Following are seven mistakes that we commonly encounter with business owners. We find that many problems can be avoided if business owners are proactive and consider these guidelines before problems arise.
1. FAILING TO DO BUSINESS WITH A PROPERLY STRUCTURED LEGAL ENTITY.
Sole proprietorship is a disaster waiting to happen. It subjects all of the business owner’s personal wealth to claims and debts associated with the business. General partnerships are even worse. Having a general partnership subjects one partner’s personal assets to claims and debts that might arise from the acts of the other partner! A corporation, limited liability company (LLC) or other properly structured legal entity is a must.
2. HAVING A PROPERLY STRUCTURED LEGAL ENTITY, BUT FAILING TO DO BUSINESS IN THE PROPER MANNER.
Having a legal entity does little good if you don’t respect it. You must conduct the business at arm’s length and scrupulously keep personal assets and affairs separate from business assets and affairs. There are formalities that you must adhere to if you expect the courts to respect your legal entity. Don’t give a potential plaintiff a way to pierce the corporate veil.
3. NOT KEEPING UP ON PAYROLL TAXES.
This may be the single worst sin of a business owner. The penalties and interest associated with failing to remit payroll and trust fund taxes are significant. These tax liabilities cannot be discharged in bankruptcy and become the personal liability of the responsible business officer.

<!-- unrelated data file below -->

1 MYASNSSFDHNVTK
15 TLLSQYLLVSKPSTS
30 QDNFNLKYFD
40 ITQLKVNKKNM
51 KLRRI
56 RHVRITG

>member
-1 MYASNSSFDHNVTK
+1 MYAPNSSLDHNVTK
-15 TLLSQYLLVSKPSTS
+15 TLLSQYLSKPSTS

4. NOT PLANNING FOR OBVIOUS EVENTS.
Death is a certainty and disability is always a possibility. Any business owner must have a plan in place to ensure the continued success of the business when he or she is unable to continue working. A business continuity and succession plan is a must.
5. GIVING EMPLOYEES THE KEY TO THE COURTHOUSE.
Litigation can be financially disastrous, even if you win. It can cost tens of thousands of dollars to successfully defend even the most frivolous of lawsuits. Consider having an alternative dispute resolution agreement in place with all of your employees that will avoid court proceedings and resolve disputes in binding arbitration.
6. HAVING A BAD EMPLOYEE HANDBOOK.
A bad employee handbook is much, much worse than no employee handbook. The terms of a poorly written handbook can be interpreted by a court to be a “contract” with the employees that will require you to do things you never intended to do (doing away with at-will employment rules, etc.)
7. NOT HAVING CONFIDENTIALITY / NON-COMPETE / NON-DISCLOSURE and TRADE SECRET AGREEMENTS.
There’s no reason to be in business if you aren’t going to protect yourself from employees becoming your competitors (after you’ve shown them the ropes!). Similarly, there are many instances in the conduct of business where you might unintentionally provide what would otherwise be protected information without an agreement that the recipient cannot use it in competition with you. Protect the information and intelligence that makes your business valuable!
This article was originally written and posted by John Kenney on another one of our websites a few years ago. The information is still very relevant and, because we’re in the slow process of taking down the other web site, we thought it a good idea to bring this one over to this site.